Human myelomeningocele risk and ultra-rare deleterious variants in genes associated with cilium, WNT-signaling, ECM, cytoskeleton and cell migration.
Myelomeningocele (MMC) affects one in 1000 newborns annually worldwide and each surviving child faces tremendous lifetime medical and caregiving burdens. Both genetic and environmental factors contribute to disease risk but the mechanism is unclear. This study examined 506 MMC subjects for ultra-rare deleterious variants (URDVs, absent in gnomAD v2.1.1 controls that have Combined Annotation Dependent Depletion score ≥ 20) in candidate genes either known to cause abnormal neural tube closure in animals or previously associated with human MMC in the current study cohort. Approximately 70% of the study subjects carried one to nine URDVs among 302 candidate genes. Half of the study subjects carried heterozygous URDVs in multiple genes involved in the structure and/or function of cilium, cytoskeleton, extracellular matrix, WNT signaling, and/or cell migration. Another 20% of the study subjects carried heterozygous URDVs in candidate genes associated with gene transcription regulation, folate metabolism, or glucose metabolism. Presence of URDVs in the candidate genes involving these biological function groups may elevate the risk of developing myelomeningocele in the study cohort.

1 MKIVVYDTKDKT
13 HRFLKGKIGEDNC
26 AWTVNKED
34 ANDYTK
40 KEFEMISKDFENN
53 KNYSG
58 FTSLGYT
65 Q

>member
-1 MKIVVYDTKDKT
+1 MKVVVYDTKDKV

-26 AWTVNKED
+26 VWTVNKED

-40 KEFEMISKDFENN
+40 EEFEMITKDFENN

Au, KS; Hebert, L; Hillman, P; Baker, C; Brown, MR; Kim, D-K; Soldano, K; Garrett, M; Ashley-Koch, A; Lee, S; Gleeson, J; Hixson, JE; Morrison, AC; Northrup, H
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